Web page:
Reviewed by: National Association of Student Anthropologists
Of interest to: Teachers of Anthropology in Community Colleges, Students, Those Involved in Mentoring Activities
Primary Theme: Identity and Equity
Secondary Theme: Race
Often the graduate student experience is described as isolating or lonely. Graduate students spend hours alone studying, reading, and doing research. There are few spaces within departments and universities, let alone outside our home universities to build networks of support. A piece published in the journal Nature has reported that, “PhD and Master’s students worldwide report rates of depression and anxiety that are six times higher than those in the general public”, with transgender/gender-nonconforming and female graduate students at the highest risk (Evans et. al.). Nevertheless, this study did not analyze the particular challenges that students of color face, but white graduate students do not. Our roundtable looks to explore this void through the narratives of a group of young scholars, who will simultaneously tell their experiences and analytically reflect on the production of isolation.
As experienced by many, isolation in academia can be a divisive tool to silence abuse or other forms of power relationships. For example, political figures often reply to the concerns/challenges that graduate students externalize about isolation with an “I went through it, you should too” explanation of graduate academic life. That way, what is deemed as acceptable, or a rite of passage, in academia settles, normalizes and reproduces. For our discussion, we are thinking about isolation as an essentialized experience that refers to the individualization/liberalization of academic life and the alienation of the scholarly community. We want to make the argument that the isolation experience for graduate students of color expresses in, at least, two levels: (1) as a dissociation with other selves and (2) as a dissociation with other epistemologies.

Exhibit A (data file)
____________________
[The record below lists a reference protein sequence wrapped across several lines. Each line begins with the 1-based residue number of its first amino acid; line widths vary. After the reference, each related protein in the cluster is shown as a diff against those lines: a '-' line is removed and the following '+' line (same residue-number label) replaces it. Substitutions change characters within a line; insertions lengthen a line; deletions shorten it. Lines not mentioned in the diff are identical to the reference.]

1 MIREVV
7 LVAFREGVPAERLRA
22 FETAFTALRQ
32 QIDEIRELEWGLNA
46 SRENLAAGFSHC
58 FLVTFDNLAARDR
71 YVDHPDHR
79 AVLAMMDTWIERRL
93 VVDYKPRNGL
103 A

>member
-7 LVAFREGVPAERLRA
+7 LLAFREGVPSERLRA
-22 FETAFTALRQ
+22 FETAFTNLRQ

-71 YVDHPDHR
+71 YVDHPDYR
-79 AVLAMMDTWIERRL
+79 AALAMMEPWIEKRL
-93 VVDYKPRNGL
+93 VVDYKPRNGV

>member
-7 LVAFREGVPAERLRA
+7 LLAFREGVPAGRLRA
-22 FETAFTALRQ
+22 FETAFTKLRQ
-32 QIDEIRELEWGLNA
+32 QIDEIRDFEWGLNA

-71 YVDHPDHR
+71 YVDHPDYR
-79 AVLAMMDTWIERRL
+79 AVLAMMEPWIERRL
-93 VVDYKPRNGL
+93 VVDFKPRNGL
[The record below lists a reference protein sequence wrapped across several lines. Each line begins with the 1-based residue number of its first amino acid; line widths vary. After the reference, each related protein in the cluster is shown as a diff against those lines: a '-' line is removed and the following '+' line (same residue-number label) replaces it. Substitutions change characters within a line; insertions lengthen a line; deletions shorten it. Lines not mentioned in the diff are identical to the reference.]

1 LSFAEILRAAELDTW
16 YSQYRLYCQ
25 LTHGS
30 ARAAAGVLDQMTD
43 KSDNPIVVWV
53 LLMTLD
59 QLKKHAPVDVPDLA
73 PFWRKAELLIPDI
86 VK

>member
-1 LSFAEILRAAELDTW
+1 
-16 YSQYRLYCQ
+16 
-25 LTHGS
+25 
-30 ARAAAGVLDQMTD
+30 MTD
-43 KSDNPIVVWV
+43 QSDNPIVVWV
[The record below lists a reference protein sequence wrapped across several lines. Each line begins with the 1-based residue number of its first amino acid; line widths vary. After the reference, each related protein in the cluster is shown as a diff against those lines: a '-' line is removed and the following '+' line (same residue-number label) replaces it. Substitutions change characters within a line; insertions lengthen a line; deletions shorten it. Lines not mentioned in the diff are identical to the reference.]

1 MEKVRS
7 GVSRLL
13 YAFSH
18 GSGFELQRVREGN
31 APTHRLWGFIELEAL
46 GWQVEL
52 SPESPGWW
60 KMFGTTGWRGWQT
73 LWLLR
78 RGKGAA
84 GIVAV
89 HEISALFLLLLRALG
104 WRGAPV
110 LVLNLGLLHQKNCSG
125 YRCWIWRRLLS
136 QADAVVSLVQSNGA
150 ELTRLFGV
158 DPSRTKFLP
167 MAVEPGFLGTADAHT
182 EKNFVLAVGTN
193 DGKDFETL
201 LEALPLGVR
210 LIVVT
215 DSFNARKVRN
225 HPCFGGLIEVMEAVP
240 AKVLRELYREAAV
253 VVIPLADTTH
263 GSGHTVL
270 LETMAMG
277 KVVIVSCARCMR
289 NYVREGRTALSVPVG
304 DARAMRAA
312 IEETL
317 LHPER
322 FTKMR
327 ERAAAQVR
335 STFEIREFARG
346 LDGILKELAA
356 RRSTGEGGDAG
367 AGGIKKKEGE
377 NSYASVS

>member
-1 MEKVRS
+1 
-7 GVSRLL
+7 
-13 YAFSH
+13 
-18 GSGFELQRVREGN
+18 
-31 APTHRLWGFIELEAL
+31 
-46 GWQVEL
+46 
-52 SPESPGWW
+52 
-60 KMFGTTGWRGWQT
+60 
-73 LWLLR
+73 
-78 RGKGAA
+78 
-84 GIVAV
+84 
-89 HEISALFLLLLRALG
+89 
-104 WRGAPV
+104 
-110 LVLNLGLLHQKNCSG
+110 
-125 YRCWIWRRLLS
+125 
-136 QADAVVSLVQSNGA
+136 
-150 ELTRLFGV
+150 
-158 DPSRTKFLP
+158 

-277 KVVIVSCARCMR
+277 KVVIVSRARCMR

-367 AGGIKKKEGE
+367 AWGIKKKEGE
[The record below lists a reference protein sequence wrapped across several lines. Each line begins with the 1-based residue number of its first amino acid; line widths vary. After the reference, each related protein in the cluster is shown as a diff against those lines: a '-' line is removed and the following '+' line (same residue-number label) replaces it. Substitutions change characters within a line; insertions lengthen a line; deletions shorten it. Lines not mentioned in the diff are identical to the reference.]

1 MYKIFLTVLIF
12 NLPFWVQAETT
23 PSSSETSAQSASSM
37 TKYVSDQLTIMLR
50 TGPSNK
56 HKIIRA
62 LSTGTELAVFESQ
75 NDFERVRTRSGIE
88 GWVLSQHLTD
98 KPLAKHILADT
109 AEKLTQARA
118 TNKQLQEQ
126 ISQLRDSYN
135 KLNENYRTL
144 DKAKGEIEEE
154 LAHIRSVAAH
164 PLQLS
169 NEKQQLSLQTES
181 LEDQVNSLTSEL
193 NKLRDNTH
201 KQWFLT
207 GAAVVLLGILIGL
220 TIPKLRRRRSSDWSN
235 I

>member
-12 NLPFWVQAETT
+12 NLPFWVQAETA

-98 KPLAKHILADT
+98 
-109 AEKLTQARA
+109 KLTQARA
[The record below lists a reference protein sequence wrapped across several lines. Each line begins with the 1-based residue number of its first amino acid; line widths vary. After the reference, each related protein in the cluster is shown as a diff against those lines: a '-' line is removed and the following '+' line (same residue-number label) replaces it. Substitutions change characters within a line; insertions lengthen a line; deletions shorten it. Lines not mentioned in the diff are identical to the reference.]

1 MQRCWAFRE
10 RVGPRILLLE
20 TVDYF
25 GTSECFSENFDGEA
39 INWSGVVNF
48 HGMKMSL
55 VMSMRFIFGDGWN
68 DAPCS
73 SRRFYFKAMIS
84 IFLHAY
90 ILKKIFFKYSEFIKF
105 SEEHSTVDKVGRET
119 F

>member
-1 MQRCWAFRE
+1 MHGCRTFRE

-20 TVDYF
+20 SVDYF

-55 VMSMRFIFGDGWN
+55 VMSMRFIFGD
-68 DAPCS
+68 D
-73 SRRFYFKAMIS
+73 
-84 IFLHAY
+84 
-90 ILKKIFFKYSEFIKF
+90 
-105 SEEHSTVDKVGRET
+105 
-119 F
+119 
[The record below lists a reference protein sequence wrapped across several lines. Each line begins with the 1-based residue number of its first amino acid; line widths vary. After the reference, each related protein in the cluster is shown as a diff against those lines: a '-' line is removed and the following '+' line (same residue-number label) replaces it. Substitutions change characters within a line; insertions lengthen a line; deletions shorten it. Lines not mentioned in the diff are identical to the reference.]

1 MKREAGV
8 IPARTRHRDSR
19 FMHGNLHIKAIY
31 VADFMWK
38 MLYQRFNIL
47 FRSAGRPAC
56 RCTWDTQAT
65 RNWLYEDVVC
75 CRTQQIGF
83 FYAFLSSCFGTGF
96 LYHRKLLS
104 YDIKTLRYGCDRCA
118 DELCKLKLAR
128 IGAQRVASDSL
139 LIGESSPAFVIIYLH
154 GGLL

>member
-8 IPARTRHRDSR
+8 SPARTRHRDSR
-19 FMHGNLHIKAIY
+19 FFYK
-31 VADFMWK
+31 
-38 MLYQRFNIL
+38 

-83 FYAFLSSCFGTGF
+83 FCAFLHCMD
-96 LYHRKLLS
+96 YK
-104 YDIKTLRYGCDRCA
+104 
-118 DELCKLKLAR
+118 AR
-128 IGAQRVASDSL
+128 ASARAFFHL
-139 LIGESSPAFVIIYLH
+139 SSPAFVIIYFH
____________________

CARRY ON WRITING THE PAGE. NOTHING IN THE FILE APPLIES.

To answer to this reflection, graduate students across the country of varying identities, will join in a dialog on a spectrum of experiences within academia. Discussants will engage with narratives on topics such as structural violence, racism, colonialism, and other experiences that are silenced or taboo in academia. After sharing their stories, willing audience members will be given a few minutes to share their own testimonies. Once experiences have been shared, the panel and attending audience will engage with the analytical reflection of isolation for students of color in the US academy. The round table seeks to equip future generations of scholars with tools to recognize and combat macro and microphysical experiences of violence that characterize graduate school. As such, this round table hopes to begin a movement to change the isolating culture of academia. The goal, as always, is coalition.